- Researchers at the University of Virginia (UVA) Health System and other universities have developed a plan to cut unnecessary medical testing in an effort to save money and improve patient safety, satisfaction, and health outcomes in part by using EHRs.
Hospital staff frequently perform routine lab tests on hospitalized patients. However, researchers suggest automatically testing patients is wasteful and potentially threatening to patient safety when medical testing is not a necessary part of treatment.
For example, researchers pointed out that excessive blood testing can lead to hospital-acquired anemia, increased medical costs, and additional unnecessary testing. Furthermore, this kind of testing is painful for patients being pricked with a needle, and could negatively impact patient satisfaction.
“Despite strong evidence for the negative effects of routine daily laboratory testing on patients, there remains a need for improved implementation of this high-value measure,” said UVA School of Medicine Assistant Professor Andrew Parsons, MD. “Our aim is to assist other institutions that would like to promote this high-value practice as a quality-improvement effort.”
Researchers acknowledge there are several causes for excessive testing, including fear of litigation and lack of knowledge of the costs involved in testing. Still, healthcare providers can cut testing without negatively impacting patient safety or quality of care.
“Although reducing repetitive laboratory testing may bend the cost curve, patient safety should remain at the forefront of these efforts,” the researchers wrote.
As part of a new paper published in the Journal of the American Medical Association (JAMA) Internal Medicine, researchers developed the following recommendations to reduce excessive testing:
- Design and implement educational efforts to train care providers in better practices. Evidence should be provided that demonstrates the safety and effectiveness of those practices. This educational effort should range from bedside nurses all the way up through senior hospital leadership.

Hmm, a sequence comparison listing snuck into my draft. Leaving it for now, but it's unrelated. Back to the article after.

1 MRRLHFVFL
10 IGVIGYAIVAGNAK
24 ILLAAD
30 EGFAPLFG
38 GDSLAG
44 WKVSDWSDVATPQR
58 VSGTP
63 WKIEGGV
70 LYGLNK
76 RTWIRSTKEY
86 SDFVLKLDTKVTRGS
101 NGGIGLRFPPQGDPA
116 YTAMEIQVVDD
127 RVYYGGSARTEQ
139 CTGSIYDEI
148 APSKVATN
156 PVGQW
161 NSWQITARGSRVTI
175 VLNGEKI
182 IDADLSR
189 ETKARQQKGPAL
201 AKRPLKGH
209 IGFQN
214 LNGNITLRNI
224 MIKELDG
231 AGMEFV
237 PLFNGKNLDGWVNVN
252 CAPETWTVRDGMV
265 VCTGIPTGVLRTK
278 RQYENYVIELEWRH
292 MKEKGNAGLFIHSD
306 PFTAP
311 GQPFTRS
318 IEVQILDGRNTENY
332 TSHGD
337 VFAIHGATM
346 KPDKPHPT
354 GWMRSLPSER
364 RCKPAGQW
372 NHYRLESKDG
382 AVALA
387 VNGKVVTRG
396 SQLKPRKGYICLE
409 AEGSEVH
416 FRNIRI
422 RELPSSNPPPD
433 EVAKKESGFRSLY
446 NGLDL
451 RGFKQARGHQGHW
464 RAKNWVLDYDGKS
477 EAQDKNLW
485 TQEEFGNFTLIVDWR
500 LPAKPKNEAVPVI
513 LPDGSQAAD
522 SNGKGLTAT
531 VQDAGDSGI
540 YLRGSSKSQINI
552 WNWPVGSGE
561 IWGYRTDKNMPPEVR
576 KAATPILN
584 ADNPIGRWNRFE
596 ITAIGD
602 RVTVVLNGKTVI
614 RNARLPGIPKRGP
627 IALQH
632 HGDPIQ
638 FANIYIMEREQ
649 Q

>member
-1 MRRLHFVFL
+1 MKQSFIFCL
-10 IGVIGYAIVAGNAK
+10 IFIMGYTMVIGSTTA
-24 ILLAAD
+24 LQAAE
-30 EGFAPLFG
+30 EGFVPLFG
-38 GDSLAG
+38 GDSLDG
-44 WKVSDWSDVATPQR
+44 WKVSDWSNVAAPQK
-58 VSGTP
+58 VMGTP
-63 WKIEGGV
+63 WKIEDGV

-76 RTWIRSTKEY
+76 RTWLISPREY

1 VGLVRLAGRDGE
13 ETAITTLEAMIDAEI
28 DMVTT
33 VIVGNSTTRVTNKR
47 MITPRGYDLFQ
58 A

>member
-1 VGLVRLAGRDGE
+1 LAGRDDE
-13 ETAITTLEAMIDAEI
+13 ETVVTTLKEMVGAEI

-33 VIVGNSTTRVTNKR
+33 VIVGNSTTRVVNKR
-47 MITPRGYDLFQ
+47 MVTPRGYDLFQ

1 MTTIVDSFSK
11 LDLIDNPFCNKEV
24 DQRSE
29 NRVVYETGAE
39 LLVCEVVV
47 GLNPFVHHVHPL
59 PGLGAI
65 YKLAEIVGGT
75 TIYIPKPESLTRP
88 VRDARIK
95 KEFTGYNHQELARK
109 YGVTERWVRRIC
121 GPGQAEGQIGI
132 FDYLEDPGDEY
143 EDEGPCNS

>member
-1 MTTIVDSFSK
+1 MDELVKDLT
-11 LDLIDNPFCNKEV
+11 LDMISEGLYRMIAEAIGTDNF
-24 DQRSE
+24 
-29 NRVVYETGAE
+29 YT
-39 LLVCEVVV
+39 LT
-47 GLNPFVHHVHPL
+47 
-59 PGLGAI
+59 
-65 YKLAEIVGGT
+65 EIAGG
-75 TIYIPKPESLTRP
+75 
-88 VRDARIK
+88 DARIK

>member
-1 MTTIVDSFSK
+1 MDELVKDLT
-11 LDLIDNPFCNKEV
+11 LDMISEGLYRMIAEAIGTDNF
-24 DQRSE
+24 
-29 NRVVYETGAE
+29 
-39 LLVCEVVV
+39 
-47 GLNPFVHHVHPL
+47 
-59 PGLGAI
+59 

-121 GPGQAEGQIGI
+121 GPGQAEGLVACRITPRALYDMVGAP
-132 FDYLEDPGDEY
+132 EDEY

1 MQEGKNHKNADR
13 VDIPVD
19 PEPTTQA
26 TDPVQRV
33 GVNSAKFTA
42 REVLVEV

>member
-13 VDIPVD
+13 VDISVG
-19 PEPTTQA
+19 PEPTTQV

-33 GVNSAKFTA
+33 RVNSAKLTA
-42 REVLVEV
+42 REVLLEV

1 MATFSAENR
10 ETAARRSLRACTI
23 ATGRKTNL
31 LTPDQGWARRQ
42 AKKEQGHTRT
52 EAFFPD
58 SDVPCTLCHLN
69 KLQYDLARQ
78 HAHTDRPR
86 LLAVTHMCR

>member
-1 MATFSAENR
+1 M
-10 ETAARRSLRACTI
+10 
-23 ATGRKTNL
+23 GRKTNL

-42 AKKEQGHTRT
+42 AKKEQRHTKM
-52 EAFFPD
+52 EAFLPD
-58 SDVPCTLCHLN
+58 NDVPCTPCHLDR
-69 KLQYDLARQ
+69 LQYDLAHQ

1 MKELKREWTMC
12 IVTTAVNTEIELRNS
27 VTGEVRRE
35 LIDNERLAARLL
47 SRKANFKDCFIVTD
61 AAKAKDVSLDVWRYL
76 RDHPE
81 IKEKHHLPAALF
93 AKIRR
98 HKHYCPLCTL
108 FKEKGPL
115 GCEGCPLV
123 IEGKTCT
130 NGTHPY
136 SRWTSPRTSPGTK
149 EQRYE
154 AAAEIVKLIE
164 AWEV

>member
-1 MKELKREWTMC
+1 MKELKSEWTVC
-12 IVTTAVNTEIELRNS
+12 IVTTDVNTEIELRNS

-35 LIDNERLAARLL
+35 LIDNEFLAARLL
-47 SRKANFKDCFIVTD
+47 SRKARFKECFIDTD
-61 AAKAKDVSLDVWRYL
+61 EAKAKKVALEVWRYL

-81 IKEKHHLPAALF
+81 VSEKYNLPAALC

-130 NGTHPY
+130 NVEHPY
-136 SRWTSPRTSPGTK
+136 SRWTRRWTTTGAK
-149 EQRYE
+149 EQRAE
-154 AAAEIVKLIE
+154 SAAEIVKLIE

- Audit testing and provide feedback to those ordering the tests. By giving health care providers real-time feedback on their ordering patterns, they can adjust those patterns to optimize care. Anonymized comparative data should be provided as well, the researchers urge.
- Harness the power of electronic medical records to limit unnecessary testing. For example, hospitals might limit the ability to order repetitive daily labs on a perpetual basis.
These recommendations operate along guidelines established by UVA Health System’s Be Safe initiative. The initiative developed by UVA Executive Vice President for Health Affairs Richard M. Shannon, MD outlines standards to drive learning and improvement surrounding patient safety issues.
The newest published research and recommendations is the third initiative by the High Value Practice Academic Alliance to improve healthcare by reducing excess. The alliance includes more than 80 academic medical centers.
“Unlike traditional clinical practice guidelines that describe best-practice objectives, these papers are designed to guide medical centers through the process,” Parsons said. “Each paper is being co-authored by experienced quality-improvement faculty from multiple academic medical centers that have safely reduced unnecessary practice.”
Researchers from the University of Michigan, the University of Toronto, the University of Pennsylvania, and Johns Hopkins University also assisted in developing the guidelines.
The Choosing Wisely campaign launched by the American Board of Internal Medicine (ABIM) foundation and Consumer Reports also aims to reduce medical test ordering by prompting providers to identify and cut back on five tests or procedures that frequently prove ineffectual.
Earlier this year, the nationwide initiative proved effective in cutting costs and reducing instances of patient harm through modifications in physician EHR use.
One campaign participant—Cedars-Sinai Medical Center in Los Angeles—reduced test ordering through an alert built into the physician EHR workflow. The alert notified doctors when ordering tests or drugs that did not align with 18 Choosing Wisely campaign recommendations.
Within the first year of implementing the electronic alert system, the medical center saved $6 million in spending.